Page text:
One of the points I continue to harp on is the relation of product training to product marketing. Prospective buyers, the target for marketers, want to be customers. They research a company with a candidate product to see if that product can solve their problems. Customers want to know how to use the product to solve their problems. It doesn’t take a great leap to see that training content — material, presentations, etc. that demonstrate how a product solves a real problem — is so potentially valuable in a re-purposed form to entice prospective buyers.
When I started my business more than 10 years ago, I went to the training divisions of product manufacturers to solicit business in the creation of product training (using simulations, in particular). After awhile, I could see that money in a company typically flows first to product marketing, and second (or somewhere down the line) to product training. In many companies I’ve been in contact with, it seems that training has typically been viewed as a necessary evil in which they want to invest as little money as possible (since it seems somewhat irrecoverable, the cost of doing business), whereas the real stuff happens in marketing. After all, marketing is so closely tied to sales, and that’s where all the money is coming from, right?
I have always said that smart manufacturers, no matter what they produce, understand that their business is training. If you have a fantastic product but mediocre or poor training, your customers will not understand how to take advantage of it and not reap the benefits. Your salespeople and marketing people won’t know either what unique or compelling problems it solves. This will eventually have an impact on product sales. Companies with great products but not-so-hot training can stay lucky for some time, but eventually problems in product training will impact the bottom line.
Therefore, I am so happy that over the past few years, the field of marketing, under the banner of “content marketing,” is turning from a feature/benefit-oriented pursuit to a content and experience-oriented approach. Dust off the adage that “marketing is educational” (heard from a friend who learned that in the first day in Marketing at Wharton some time ago, and it never reappeared in his business classes) it is about to make a big comeback. I am also thrilled that more of marketing is about creating experiences, and that ties in so beautifully with interaction, such as using product simulations to re-create experiences.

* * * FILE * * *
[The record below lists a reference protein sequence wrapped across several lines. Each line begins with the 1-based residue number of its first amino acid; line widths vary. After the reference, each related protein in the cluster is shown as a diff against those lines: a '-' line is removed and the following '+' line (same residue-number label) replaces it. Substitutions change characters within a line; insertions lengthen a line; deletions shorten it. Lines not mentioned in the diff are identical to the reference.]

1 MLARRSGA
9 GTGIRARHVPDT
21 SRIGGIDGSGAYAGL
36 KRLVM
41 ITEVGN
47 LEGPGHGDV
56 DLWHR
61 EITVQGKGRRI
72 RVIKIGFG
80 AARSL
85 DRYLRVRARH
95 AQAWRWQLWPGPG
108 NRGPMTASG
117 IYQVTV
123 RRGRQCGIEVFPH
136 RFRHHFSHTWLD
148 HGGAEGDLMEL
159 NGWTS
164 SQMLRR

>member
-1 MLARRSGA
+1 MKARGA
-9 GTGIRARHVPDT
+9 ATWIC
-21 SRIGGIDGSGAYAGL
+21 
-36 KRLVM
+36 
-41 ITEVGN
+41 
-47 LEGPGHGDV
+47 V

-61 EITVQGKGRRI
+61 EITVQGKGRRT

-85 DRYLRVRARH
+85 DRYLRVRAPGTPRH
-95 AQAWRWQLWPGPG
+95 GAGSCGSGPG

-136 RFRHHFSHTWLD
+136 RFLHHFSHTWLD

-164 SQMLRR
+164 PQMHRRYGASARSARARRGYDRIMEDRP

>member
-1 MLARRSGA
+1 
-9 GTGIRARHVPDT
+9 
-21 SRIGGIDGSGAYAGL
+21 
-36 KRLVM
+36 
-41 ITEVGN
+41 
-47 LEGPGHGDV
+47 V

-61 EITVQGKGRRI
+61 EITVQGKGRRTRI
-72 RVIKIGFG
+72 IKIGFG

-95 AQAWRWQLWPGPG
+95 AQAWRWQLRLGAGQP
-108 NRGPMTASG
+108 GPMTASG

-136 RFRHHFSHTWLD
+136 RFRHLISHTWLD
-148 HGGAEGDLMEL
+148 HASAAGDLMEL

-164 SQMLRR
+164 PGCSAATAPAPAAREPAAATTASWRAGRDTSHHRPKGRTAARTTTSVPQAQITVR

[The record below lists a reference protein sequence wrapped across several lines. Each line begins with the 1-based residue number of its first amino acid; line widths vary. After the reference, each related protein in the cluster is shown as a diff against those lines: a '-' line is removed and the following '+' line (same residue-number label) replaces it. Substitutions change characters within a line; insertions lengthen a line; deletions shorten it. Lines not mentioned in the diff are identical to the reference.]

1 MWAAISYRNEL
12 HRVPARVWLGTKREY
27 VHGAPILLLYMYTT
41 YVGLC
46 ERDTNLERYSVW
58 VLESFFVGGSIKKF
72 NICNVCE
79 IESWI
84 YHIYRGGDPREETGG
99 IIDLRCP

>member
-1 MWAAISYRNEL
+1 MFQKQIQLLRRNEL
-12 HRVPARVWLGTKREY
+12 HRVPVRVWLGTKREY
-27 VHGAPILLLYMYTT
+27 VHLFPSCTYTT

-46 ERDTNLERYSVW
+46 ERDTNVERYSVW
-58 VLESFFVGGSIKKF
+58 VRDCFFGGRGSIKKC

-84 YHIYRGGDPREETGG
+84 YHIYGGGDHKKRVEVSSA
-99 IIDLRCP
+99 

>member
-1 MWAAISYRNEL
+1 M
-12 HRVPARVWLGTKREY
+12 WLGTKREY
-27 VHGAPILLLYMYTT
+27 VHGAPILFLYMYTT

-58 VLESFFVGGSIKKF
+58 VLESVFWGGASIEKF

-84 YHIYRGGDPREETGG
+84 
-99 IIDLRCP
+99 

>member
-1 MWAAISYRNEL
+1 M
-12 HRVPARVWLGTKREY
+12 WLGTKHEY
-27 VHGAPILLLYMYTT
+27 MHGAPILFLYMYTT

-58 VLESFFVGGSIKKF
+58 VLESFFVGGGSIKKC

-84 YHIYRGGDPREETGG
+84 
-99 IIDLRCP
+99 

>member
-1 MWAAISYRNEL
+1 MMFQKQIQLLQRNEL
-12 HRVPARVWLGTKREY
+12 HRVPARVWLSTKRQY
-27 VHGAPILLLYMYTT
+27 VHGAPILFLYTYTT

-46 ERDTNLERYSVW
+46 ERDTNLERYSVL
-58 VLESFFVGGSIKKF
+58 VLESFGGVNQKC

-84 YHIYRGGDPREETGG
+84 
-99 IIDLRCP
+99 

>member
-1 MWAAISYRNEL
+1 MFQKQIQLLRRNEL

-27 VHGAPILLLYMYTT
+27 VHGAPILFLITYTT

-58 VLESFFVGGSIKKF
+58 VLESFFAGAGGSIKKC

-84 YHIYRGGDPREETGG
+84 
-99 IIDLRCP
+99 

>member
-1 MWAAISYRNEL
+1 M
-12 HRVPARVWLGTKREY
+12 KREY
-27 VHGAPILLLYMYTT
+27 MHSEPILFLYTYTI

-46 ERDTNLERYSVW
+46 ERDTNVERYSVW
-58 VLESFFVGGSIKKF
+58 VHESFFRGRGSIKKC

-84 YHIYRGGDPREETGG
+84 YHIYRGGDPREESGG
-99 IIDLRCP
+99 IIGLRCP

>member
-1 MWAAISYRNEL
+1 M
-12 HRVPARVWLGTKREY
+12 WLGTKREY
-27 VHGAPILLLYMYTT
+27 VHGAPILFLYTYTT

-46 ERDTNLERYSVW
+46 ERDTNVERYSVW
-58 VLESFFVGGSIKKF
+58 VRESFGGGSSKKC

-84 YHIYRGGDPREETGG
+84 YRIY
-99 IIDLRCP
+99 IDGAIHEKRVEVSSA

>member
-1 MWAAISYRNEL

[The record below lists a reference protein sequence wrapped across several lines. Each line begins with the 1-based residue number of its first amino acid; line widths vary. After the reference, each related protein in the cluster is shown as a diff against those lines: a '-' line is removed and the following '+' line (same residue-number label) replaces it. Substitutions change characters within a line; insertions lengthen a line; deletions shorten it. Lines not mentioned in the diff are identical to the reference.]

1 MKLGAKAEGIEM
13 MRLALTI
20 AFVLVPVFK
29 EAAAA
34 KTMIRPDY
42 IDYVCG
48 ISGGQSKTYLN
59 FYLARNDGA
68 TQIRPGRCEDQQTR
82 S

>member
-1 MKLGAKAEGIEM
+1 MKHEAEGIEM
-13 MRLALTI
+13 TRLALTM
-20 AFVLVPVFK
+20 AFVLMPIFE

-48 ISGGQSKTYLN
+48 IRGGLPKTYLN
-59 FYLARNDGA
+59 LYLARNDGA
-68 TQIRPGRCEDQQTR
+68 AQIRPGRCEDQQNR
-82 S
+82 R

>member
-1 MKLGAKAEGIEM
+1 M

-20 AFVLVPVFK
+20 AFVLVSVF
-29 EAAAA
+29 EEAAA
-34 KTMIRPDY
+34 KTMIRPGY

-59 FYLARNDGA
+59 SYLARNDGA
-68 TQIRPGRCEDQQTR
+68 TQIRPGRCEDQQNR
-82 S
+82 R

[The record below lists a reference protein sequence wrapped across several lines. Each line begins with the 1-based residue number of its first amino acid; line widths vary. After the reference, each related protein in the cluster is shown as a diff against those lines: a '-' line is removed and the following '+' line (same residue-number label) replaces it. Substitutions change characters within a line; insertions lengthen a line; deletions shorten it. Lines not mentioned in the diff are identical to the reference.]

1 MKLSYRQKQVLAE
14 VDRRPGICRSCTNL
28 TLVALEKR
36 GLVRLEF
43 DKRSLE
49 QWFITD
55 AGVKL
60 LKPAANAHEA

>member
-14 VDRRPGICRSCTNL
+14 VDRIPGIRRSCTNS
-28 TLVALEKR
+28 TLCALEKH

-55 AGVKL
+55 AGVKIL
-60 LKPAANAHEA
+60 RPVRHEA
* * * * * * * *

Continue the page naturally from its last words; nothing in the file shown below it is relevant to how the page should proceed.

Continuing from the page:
I believe wholeheartedly that marketing is about weaving a compelling, interactive story with your prospects in the center of it. It is obvious that the best stories are going to be the ones that involve your true successes from the trenches of your training content–how your product solves real problems that real customers have. When people ask about where do I start in content marketing, my first reaction is of course to go to your trainers and find out what kind of problems/issues are happening in your industry and in particular, how can your product solve them or aimed to solve them.
Great training not only shows enormous respect for your customers, but also it presents an attractive, alluring quality to prospective buyers, who see themselves as future customers, asking themselves before purchase “can this product and company help me solve my problems?” Great content marketing helps the prospect see themselves more clearly as future customers.
I want to be clear. I do not believe training content is marketing content–I think while they have a lot in common, they are aimed at different purposes (purposes I am trying to expound in these pages, and one day hope to organize into a concise treatise). Nonetheless, when we as marketers see the light in terms of the value in pursuing ‘content marketing’ (the value), the starting point is truly in our (expansive) backyard already, in the training division.